RoundupReads Peanuts Returns with New NASA Collaboration in Time for Artemis I

Peanuts Returns with New NASA Collaboration in Time for Artemis I

by Cameron Bristow | 2022-08-01

With the launch of Artemis I just around the corner, NASA’s Space Flight Awareness (SFA) Program has once again partnered with Peanuts Worldwide, LLC, to bring Snoopy into Artemis festivities.

Snoopy has played an important role with NASA in the history of both the agency and the character. Snoopy first debuted in the Peanuts comic strip in the 1950s and has ties with NASA dating back to the Apollo missions of the 1960s. The iconic character appeared in a series of posters promoting safety messages in support of the Apollo program and, later, interacted with the first-ever space station. With such a rich history, it is only fitting for the beloved character to return for Apollo’s sister missions with Artemis.

Since then, Snoopy has played a major role in other capacities across the agency, including the Silver Snoopy award. This award is a silver pin depicting Snoopy as an astronaut.

“The first Silver Snoopy award was bestowed in 1968. Since its inception, this award has been a prominent part of the SFA Program and awarded to thousands of individuals — but less than 1% annually — who have contributed to astronaut safety and mission success,” said Dr. Alotta Taylor, SFA Program manager. “We are delighted to know Snoopy will have the opportunity to fly again and be a part of the Artemis Program.”

A package of Silver Snoopy pins is set to fly into space with Artemis I, which will be distributed in the future.

One exciting aspect of a more recent collaboration comes with the return of Snoopy as the “zero-g indicator,” or ZGI. Traditionally, a ZGI has been a small plush that indicates when a spacecraft has entered microgravity. Soon, for Artemis I, the Snoopy plush will don an updated version of its iconic spacesuit outfit with the NASA insignia in the center. The public can track ZGI's location through the web-based Artemis Real-time Orbit Website, or AROW, tool, by following @NASA_Orion on Twitter, where NASA will publish Orion's position and status throughout the mission.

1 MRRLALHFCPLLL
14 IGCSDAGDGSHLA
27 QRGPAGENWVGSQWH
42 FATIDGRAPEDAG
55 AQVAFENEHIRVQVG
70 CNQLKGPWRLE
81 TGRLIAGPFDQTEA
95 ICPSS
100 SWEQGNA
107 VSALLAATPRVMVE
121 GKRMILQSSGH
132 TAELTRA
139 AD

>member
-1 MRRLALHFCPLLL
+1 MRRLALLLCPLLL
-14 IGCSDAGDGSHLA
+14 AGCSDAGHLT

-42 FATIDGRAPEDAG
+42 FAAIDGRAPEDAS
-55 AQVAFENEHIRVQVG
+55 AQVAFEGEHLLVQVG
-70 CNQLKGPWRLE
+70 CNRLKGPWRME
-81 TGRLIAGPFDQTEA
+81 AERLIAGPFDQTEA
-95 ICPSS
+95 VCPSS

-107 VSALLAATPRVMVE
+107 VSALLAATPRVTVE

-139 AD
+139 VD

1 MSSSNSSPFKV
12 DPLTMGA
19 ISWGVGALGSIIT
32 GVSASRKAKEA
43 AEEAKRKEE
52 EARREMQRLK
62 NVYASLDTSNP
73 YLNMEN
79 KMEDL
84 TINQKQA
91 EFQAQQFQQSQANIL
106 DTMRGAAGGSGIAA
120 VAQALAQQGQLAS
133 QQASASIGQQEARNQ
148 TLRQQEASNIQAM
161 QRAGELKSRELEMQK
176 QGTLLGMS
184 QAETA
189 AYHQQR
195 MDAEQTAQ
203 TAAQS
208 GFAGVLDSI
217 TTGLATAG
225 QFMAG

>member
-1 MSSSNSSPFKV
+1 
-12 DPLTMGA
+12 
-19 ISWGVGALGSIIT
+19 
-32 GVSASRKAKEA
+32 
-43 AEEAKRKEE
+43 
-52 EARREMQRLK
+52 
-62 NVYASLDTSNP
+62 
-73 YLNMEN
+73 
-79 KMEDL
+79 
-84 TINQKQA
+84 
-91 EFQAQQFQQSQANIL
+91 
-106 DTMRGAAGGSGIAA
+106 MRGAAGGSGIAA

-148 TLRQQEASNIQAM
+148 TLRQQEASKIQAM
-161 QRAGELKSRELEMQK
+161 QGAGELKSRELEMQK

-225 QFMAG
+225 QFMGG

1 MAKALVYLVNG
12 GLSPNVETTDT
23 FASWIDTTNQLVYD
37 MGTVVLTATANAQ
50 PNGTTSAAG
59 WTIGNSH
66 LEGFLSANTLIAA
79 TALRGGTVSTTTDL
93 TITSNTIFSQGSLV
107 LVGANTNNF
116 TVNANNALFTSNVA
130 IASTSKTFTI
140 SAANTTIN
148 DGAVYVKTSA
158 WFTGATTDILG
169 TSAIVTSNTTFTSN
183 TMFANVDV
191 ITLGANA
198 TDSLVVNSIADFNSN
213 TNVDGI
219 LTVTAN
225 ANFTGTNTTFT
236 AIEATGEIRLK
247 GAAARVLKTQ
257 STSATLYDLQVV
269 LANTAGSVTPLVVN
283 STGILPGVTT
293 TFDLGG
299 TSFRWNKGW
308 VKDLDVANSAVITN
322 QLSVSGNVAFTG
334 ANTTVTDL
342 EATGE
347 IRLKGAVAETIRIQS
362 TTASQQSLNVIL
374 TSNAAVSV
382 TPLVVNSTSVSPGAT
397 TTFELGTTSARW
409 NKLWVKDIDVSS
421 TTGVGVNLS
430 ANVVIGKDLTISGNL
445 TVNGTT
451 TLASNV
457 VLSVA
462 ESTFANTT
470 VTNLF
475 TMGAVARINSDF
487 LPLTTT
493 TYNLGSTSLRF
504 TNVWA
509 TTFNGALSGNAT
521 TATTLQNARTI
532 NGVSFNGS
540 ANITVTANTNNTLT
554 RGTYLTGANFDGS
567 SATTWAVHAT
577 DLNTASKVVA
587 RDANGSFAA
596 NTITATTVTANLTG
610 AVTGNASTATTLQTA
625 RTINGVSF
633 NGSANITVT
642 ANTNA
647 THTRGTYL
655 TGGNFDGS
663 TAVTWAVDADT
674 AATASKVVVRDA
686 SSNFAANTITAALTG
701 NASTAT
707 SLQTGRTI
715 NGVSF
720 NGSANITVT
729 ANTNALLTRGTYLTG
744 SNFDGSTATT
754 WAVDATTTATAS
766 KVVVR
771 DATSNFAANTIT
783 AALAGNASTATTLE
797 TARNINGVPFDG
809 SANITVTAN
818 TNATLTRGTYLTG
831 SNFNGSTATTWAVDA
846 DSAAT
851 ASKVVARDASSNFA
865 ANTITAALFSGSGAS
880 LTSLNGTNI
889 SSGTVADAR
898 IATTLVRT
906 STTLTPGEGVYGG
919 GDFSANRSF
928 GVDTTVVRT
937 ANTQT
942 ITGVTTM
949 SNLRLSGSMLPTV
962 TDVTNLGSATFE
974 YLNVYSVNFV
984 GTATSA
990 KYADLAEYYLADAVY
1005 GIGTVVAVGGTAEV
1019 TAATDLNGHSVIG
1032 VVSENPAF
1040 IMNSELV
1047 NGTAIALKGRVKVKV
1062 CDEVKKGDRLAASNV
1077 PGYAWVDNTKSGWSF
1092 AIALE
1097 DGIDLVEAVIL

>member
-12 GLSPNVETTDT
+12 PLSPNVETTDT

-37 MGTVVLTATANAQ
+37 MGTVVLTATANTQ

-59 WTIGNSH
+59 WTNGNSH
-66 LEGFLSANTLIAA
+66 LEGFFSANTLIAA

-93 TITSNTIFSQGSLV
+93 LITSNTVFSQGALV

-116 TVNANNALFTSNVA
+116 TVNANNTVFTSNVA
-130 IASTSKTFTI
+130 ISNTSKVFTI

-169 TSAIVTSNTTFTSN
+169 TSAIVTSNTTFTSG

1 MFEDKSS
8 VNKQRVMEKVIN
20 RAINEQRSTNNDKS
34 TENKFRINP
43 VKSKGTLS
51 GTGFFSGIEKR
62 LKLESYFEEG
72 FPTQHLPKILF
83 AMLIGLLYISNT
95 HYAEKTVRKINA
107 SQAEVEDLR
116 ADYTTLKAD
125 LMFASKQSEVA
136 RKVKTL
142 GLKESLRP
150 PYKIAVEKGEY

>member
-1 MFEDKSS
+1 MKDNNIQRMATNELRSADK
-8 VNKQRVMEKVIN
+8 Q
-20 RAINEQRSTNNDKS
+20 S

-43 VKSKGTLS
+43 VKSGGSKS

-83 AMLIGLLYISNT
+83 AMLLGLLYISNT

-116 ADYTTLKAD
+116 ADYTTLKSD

Additionally, Snoopy is set to return for a new poster in connection with SFA’s motivational program, which encourages spaceflight crew safety and quality workmanship among NASA employees and contractors. This poster is an homage to a past poster that was displayed at the opening of Space Center Houston. The new version, conceived by the Exploration Systems Development Mission Directorate in partnership with the SFA Program, was created in collaboration with Peanuts Worldwide, LLC (Peanuts). Peanuts found the original artwork and agreed to modify it for NASA’s new usage.

The poster design was brought back with the goals of employee motivation and building safety awareness for the Artemis I mission.

If you’d like to learn more, you can read about Snoopy’s past, present, and future with NASA through these resources:

For more information about NASA’s Space Flight Awareness program and to access current mission posters, head here.

Silver Snoopy pin
Silver Snoopy pin handed out by Space Flight Awareness to less than 1% percent of NASA's workforce. Awardees of the pin are recognized for having contributed to astronaut safety and mission success. Credits: NASA 

Snoopy as a zero-gravity indicator. Credits: 2021 Peanuts Worldwide LLC
Snoopy, the zero-g indicator for the Artemis I mission, was delivered to NASA’s Kennedy Space Center on Dec. 2, 2021, before being loaded into the Orion spacecraft. Snoopy will help share the journey with the world as he rides along in the cabin. Credits: NASA/Kim Shiflett